Camp Articles


Bullying Redux

Camping professionals have been taking a systematic, proactive role in preventing bullying since the 1929. canstockphoto8672586

Bullying receives a lot of press, especially schools adopt anti-bullying programs and states pass anti-bullying laws. Witnessing school shootings that were, in part, retaliation for relentless bullying may have increased our empathy toward both bullies and their targets, as well as our motivation to change. But tragic events, additions to curricula, and press coverage have all made it seem as if bullying is new. It might surprise you to learn that camping professionals have been taking a systematic, proactive role in preventing bullying since the 1929.  That year marked the publication of Camping and Character: A Camp Experiment in Character Education.

In Camping and Character , authors Hedley Dimock and Charles Hendry reported on the results of a multiyear study conducted at Camp Ahmek in Ontario. The study sought to uncover the changes evidenced in campers’ behavior during six weeks at camp, and to understand the mechanisms behind those changes. Among the more than 50 behaviors the authors tracked was bullying. Dimock and Hendry recognized that even small increases in bullying behavior needed to be addressed by the camp leadership. They were also encouraged by huge increases in many prosocial behaviors in youngsters. My favorite is: “Making friendly approach to [an] unlikable boy.”

Nearly 80 years later, what are the most important things we’ve learned about bullying? The answer has four parts. First, bullying itself is only half the picture. For every bully, there is at least one target. Second, bullying is cyclic. A recent study by the Centers for Disease Control confirmed that about three quarters of bullies are also targets and about three quarters of targets turn around to bully another child. Third, bullying is social. Antisocial, to be sure, but it represents a dynamic, complex, interaction whose origins lie in unhealthy relationships. Therefore, the solutions lie not in simple punishment, but in the formation of healthy relationships. And finally, there are often bystanders; onlookers who have the power to say something. “Hey, that’s not cool” or “Dude” or “Lay off” or “C’mon” are examples of benign-sounding comments that have the power to derail nascent bullying.

Camps are uniquely suited to deal with bullying because they are such healthy social environments. At camp, leaders supervise children and have opportunities to educate bullies and targets. Leaders can teach the kinds of prosocial behaviors Dimock, Hendry, and their pioneering predecessors saw so often at camps. This is easier to do than most people think, partly because bullying is so often a misguided attempt to make a social connection. If you can teach a bully how to make a social connection without using coercion, threats, or violence, you have actually met that child’s needs instead of simply punishing his or her misbehavior.

Specifically, camps help children in the following ways:

  • By having the camp staff set a sterling interpersonal example for all children to follow.

  • By seeing beyond the bully alone and including his or her target, plus any bystanders, in an intervention.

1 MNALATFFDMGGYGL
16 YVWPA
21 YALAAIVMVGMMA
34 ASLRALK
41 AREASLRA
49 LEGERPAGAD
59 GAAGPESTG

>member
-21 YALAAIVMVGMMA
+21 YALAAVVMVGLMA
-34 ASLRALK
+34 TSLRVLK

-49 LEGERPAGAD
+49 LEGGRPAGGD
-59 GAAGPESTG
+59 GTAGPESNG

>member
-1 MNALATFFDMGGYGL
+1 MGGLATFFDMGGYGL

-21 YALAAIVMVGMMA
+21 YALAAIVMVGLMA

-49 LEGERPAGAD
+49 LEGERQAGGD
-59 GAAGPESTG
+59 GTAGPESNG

• By strengthening bullies’ fragile sense of themselves by providing opportunities for authentic achievement and human connection in various athletic or artistic domains.

  • By teaching bullies to make social connections through healthy interaction. We all want to belong to a group … it’s just the bullies go about it in antisocial ways.

  • By teaching targets to stand up to bullies in ways that makes bullying unrewarding.

  • By setting, early and often in the camp session, strict guidelines for kindness and generosity … and then heaping on the praise when staff witness prosocial behaviors.

  • By providing the kind of close supervision that allows both bullies and targets to replay unacceptable or unassertive interactions under the guidance of experienced adult staff.

  • By deliberately creating a culture of caring that is perhaps different from school or the neighborhood at home … and then immersing children in that culture.

  • By allowing positive peer pressure to exert itself such that children feel appreciated and rewarded for gentleness, honesty, kindness, and unselfishness.

Camps are not a bullying panacea. Outside of camp, there are powerful forces, such as violent media, that infuse children with the notion that violent, even lethal solutions to vexing social problems are both effective and glorious. Nevertheless, camp is a powerful, positive force for change.  Educating bullies, targets, and bystanders is just one of the many ways camp enriches lives and changes the world.

So next time you’re talking with a parent about how your camp handles bullying, provide a better answer than “We don’t tolerate bullying.” Instead, explain how your staff is trained to help children make friends. That is the single best way to prevent antisocial behavior. Give everyone a sense of belonging.

Then, explain how you use a combination of pre-season online training and in-person on-site training to train your staff to spot bullying, teach prosocial behaviors, encourage bystanders to be “upstanders,” and give opportunities for bullies to make amends. There will always be some kinds of egregious misbehaviors that require expulsion from camp, but most instances of bullying are below this safety threshold. Showcase the strength of your camp by outlining how well prepared your staff is to prevent bullying and respond thoughtfully when it occurs.

Dr. Christopher Thurber serves on the faculty of Phillips Exeter Academy, a coeducational boarding high school. He is the father of two boys and author of the best-selling Summer Camp Handbook. In 2007, Chris co-founded Expert Online Training .

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